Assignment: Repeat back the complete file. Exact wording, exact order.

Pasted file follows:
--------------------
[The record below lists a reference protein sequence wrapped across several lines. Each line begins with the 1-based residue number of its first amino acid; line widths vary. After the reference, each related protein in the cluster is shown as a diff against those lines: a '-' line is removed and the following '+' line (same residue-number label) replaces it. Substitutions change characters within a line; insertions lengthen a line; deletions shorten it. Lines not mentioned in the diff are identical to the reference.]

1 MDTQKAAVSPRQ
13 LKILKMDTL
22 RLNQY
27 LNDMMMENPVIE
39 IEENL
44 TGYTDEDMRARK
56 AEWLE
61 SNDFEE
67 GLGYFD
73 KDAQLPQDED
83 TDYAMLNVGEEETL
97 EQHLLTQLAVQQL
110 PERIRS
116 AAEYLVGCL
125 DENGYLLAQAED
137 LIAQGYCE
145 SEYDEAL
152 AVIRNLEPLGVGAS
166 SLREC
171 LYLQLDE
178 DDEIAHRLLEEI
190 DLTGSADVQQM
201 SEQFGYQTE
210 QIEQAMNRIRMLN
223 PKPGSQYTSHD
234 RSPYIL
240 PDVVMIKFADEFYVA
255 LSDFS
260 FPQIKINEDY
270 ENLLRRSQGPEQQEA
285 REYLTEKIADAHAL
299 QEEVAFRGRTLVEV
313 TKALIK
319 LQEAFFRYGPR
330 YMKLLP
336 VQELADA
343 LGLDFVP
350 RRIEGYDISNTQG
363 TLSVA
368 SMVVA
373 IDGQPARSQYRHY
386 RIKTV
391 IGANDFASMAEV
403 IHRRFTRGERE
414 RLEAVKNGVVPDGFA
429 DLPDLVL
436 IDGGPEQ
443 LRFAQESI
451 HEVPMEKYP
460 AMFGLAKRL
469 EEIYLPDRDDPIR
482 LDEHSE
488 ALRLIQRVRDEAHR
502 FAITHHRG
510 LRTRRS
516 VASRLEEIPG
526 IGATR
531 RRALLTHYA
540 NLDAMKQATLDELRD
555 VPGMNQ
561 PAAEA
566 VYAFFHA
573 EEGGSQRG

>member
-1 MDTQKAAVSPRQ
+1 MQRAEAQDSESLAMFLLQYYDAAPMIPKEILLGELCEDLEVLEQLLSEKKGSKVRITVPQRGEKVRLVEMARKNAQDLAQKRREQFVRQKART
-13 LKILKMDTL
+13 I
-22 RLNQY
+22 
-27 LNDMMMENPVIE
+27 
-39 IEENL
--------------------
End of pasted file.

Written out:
[The record below lists a reference protein sequence wrapped across several lines. Each line begins with the 1-based residue number of its first amino acid; line widths vary. After the reference, each related protein in the cluster is shown as a diff against those lines: a '-' line is removed and the following '+' line (same residue-number label) replaces it. Substitutions change characters within a line; insertions lengthen a line; deletions shorten it. Lines not mentioned in the diff are identical to the reference.]

1 MDTQKAAVSPRQ
13 LKILKMDTL
22 RLNQY
27 LNDMMMENPVIE
39 IEENL
44 TGYTDEDMRARK
56 AEWLE
61 SNDFEE
67 GLGYFD
73 KDAQLPQDED
83 TDYAMLNVGEEETL
97 EQHLLTQLAVQQL
110 PERIRS
116 AAEYLVGCL
125 DENGYLLAQAED
137 LIAQGYCE
145 SEYDEAL
152 AVIRNLEPLGVGAS
166 SLREC
171 LYLQLDE
178 DDEIAHRLLEEI
190 DLTGSADVQQM
201 SEQFGYQTE
210 QIEQAMNRIRMLN
223 PKPGSQYTSHD
234 RSPYIL
240 PDVVMIKFADEFYVA
255 LSDFS
260 FPQIKINEDY
270 ENLLRRSQGPEQQEA
285 REYLTEKIADAHAL
299 QEEVAFRGRTLVEV
313 TKALIK
319 LQEAFFRYGPR
330 YMKLLP
336 VQELADA
343 LGLDFVP
350 RRIEGYDISNTQG
363 TLSVA
368 SMVVA
373 IDGQPARSQYRHY
386 RIKTV
391 IGANDFASMAEV
403 IHRRFTRGERE
414 RLEAVKNGVVPDGFA
429 DLPDLVL
436 IDGGPEQ
443 LRFAQESI
451 HEVPMEKYP
460 AMFGLAKRL
469 EEIYLPDRDDPIR
482 LDEHSE
488 ALRLIQRVRDEAHR
502 FAITHHRG
510 LRTRRS
516 VASRLEEIPG
526 IGATR
531 RRALLTHYA
540 NLDAMKQATLDELRD
555 VPGMNQ
561 PAAEA
566 VYAFFHA
573 EEGGSQRG

>member
-1 MDTQKAAVSPRQ
+1 MQRAEAQDSESLAMFLLQYYDAAPMIPKEILLGELCEDLEVLEQLLSEKKGSKVRITVPQRGEKVRLVEMARKNAQDLAQKRREQFVRQKART
-13 LKILKMDTL
+13 I
-22 RLNQY
+22 
-27 LNDMMMENPVIE
+27 
-39 IEENL